Media Training 101: how to survive a tough interview

Nov 6, 2017
Communications Training

OK, straight up, let me get this out there — this is not how you tackle the tough interview:

In all my 25 years in the media, I’ve seen some unusual responses to tough or direct questions, but this response from Australian politician Tony Abbott was the most bizarre by a long shot.

 But, don’t worry; this blog isn’t about Tony Abbott’s extraordinary behaviour. Instead I want to share with you a few simple media training techniques that will prevent you going into meltdown (or head-nodding central) if you’re ever faced with a difficult press interview.

Remember, not all media interviews are hostile

In the media we love a bit of a ding-dong! We know it makes for a riveting audience experience. After all, this is the world of entertainment. And nothing ticks the boxes like a bit of conflict. But, that said, let me just stress from the outset, not every media interview you feature in will be hostile. The majority aren’t! In fact, rarely will you feel the heat, but it’s surprising how many avoid media interviews altogether on the assumption that every single one will be a terrifying experience. So, let me allay those fears because in avoiding media interviews you’re missing out on an incredible opportunity.

You’ll know when you’re likely to be in “tough interview mode”. Put it this way; it’s rarely when you’re discussing your new 101 Ways to Make Tofu Exciting cookbook. It’s far more likely to be when you or your company are involved in a spot of trouble. You’re defending a decision, an action, or a behaviour. You’re suggesting something controversial. Basically, you’re on the back foot, and you know the questions will have a certain intensity.

So, here are your top five things to do to prevent the grilling leaving you scarred for life.

Prepare for your interview

First of all, be prepared. Who’s going to interview you; what’s the audience demographic? What time of day will it be and will it be live or prerecorded? What are they looking for? Will anyone else be in the interview?

 These are simple questions to ask, but knowing the answers will mean you can frame your messages more easily and more successfully. In this phase I also recommend you and your colleagues or family put you in the mix. See what questions they would ask you if they were the interviewer. There is a good chance that the journalist will ask something similar — it’s where the interest lies, after all. Prepare all your positives and negatives into two columns and practice moving those negative issues over to the positive column. You’ll hopefully end up with three clearly defined messages you’d like to get out plus three neat and tidy little examples that allow your audience to follow what you’re talking about.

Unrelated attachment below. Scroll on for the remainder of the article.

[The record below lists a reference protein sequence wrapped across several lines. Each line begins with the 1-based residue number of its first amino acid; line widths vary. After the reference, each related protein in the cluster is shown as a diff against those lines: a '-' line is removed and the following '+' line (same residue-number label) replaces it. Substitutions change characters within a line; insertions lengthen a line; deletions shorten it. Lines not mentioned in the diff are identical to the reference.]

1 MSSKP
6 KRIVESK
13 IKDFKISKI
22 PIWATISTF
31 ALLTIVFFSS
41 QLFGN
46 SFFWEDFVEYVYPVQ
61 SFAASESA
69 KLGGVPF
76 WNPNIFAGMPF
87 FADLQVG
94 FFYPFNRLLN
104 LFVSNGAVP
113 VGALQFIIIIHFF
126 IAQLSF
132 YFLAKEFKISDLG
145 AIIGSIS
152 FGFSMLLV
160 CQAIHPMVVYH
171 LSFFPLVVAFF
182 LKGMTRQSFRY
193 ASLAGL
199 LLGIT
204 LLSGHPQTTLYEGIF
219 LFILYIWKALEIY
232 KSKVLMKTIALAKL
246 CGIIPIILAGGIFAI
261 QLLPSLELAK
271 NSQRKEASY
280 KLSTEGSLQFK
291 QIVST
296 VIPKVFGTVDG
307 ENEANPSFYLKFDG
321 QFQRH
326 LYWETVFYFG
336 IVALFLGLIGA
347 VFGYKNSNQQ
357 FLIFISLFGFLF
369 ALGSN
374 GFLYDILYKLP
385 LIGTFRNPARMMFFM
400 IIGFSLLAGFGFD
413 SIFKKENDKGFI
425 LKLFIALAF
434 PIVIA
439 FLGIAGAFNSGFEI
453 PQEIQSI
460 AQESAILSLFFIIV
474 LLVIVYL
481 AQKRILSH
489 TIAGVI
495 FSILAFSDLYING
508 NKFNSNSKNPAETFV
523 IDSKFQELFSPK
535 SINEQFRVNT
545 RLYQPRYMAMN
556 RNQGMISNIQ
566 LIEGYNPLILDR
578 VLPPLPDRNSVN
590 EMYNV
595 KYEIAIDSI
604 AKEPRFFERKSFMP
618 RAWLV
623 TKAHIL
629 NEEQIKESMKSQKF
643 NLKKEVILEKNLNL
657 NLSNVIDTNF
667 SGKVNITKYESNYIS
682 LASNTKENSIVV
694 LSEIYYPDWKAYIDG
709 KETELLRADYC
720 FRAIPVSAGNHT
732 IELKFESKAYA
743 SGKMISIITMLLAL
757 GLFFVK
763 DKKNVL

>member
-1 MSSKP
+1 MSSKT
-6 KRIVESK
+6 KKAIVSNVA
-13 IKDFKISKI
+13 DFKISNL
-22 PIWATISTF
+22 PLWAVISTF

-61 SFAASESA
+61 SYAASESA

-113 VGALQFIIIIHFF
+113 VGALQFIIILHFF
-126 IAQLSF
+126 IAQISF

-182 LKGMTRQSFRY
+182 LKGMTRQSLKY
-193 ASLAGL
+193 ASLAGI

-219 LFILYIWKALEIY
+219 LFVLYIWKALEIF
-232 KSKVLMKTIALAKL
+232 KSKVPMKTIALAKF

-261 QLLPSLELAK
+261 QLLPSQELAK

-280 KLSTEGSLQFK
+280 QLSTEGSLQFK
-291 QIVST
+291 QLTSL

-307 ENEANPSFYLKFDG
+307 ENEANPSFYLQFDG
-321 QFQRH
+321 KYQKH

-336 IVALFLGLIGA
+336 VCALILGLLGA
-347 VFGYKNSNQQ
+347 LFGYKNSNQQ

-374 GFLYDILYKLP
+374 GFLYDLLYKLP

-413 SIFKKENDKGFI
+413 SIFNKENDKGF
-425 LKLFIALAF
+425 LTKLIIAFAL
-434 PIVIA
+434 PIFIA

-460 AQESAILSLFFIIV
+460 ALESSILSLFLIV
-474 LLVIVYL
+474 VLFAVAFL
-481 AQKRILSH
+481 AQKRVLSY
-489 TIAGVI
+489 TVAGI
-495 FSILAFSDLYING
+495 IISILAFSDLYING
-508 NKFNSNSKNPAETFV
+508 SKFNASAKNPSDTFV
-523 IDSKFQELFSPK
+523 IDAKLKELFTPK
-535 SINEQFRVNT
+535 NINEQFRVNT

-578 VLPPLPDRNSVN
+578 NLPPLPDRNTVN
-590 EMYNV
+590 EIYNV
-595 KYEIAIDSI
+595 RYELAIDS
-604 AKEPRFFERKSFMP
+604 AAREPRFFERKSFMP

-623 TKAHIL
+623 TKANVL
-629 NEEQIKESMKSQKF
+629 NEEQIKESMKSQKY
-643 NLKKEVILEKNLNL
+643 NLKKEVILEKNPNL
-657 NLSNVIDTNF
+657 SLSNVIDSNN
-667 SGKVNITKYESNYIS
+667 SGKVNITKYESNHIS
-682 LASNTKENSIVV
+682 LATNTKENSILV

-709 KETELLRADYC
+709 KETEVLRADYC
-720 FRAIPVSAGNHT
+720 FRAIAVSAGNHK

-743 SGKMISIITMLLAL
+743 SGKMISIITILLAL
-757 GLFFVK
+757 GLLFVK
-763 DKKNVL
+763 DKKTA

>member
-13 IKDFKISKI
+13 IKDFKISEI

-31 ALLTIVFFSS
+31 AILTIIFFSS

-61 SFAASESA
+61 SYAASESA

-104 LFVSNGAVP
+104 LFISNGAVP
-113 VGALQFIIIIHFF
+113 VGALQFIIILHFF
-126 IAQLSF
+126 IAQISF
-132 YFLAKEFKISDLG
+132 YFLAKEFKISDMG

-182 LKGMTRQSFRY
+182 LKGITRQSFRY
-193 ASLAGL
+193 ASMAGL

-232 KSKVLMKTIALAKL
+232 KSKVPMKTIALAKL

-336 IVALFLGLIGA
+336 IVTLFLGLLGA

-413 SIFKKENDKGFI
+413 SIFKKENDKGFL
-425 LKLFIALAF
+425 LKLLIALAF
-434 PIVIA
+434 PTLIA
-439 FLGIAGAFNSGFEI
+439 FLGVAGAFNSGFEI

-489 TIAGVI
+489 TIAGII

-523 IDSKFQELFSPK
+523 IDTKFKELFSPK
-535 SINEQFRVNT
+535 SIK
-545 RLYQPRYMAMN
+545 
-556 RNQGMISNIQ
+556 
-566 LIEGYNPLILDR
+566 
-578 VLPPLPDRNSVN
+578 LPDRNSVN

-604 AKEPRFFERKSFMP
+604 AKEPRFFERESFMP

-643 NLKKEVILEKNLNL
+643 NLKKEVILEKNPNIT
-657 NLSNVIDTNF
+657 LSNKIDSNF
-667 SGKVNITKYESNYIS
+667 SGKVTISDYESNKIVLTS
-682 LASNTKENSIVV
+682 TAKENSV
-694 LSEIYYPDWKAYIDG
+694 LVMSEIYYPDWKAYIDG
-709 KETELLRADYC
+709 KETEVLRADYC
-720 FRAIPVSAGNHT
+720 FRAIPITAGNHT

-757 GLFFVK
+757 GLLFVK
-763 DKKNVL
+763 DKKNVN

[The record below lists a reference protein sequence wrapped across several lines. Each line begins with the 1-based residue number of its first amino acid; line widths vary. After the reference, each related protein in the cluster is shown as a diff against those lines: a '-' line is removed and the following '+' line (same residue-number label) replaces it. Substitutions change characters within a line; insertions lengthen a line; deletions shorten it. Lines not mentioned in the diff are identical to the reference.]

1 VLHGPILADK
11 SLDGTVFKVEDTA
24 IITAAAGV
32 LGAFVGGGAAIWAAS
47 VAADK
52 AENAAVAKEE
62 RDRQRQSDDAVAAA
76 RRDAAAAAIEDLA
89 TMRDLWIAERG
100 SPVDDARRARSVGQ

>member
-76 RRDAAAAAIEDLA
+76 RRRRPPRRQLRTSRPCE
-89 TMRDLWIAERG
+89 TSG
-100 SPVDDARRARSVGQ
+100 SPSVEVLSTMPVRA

Show compassion

Secondly, show compassion. For goodness’ sake, think as your audience would think. What do they want to hear, see or read? They want to know that you understand the seriousness of what you’ve done or are doing and the impact that this might have. And then demonstrate what you are doing to resolve the situation — not by protecting you and your company, but by showing that you care about the impact you are having. This has to be done through the use of examples and proof. If these aren’t well selected and honest, the media won’t believe you or trust you, and you’ll find yourself in even deeper water.

Give the media a good story

Thirdly, give the media a story. This is a media interview and not a conversation. What do I mean by that? In normal “everyday life” a conversation is what we know best. I ask you a question; you respond. You ask me a question; I respond. In media interviews, you have a task: to take every question and turn it into an opportunity to deliver one of your messages. As long as you’re giving the media something of value that is interesting, they will go with it. The media wants a story. If you’re not giving one, again, you’ll feel more heat.

Perfect your media skills

Fourthly, get your technique right. Avoid very short answers as you’ll come across as someone evasive. Avoid long answers as you will bore your audience. Leave them wanting more, not less. Don’t just answer the question; bridge to one of your messages and examples, thereby taking control of the interview and showing your interviewer that you’re not there to be smashed.

Don’t show them they’ve got you on the run

Finally, don’t get rattled. Throwing your microphone down and storming out isn’t cool. Saying ‘no comment’ isn’t cool. Stay calm, stay focused and stick with delivering the messages you prepared. Believe it or not, if you can do this well, your opportunities in the media will be countless. It’s hard, but with practice, technique and training, you can truly succeed and, dare I say it, you might even enjoy the challenge.

If you’d like to be more confident handling the media and think some media training is just what you, your team or your executive suite needs, get in touch with Lush – The Content Agency. We offer media training, including executive media training, in Perth.


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